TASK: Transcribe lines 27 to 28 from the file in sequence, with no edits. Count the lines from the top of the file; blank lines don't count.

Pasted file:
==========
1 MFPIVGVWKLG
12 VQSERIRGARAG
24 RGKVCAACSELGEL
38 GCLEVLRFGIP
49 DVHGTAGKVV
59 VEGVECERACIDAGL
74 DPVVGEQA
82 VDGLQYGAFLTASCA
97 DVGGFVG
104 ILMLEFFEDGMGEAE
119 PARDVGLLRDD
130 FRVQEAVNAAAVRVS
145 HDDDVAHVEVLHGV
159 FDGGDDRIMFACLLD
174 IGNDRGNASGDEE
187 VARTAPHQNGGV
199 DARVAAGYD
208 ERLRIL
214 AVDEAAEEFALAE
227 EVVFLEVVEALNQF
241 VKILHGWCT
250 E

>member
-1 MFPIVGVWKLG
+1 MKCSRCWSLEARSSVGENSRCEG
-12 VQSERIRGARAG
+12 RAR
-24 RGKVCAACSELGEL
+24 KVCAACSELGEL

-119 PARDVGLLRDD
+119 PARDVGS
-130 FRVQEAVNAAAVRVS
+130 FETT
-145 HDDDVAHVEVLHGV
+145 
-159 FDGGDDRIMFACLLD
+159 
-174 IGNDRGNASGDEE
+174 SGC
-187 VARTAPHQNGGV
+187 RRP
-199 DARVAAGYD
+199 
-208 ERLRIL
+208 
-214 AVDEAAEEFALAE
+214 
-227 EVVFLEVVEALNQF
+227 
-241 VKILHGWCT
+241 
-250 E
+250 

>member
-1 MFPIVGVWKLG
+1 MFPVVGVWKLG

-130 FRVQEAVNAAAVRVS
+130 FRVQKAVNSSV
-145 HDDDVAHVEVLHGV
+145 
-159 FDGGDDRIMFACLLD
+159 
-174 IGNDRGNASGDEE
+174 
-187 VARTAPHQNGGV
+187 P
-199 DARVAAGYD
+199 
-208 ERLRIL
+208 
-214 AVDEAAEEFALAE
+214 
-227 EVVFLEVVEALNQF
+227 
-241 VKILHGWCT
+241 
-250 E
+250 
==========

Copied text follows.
+12 RAR
-24 RGKVCAACSELGEL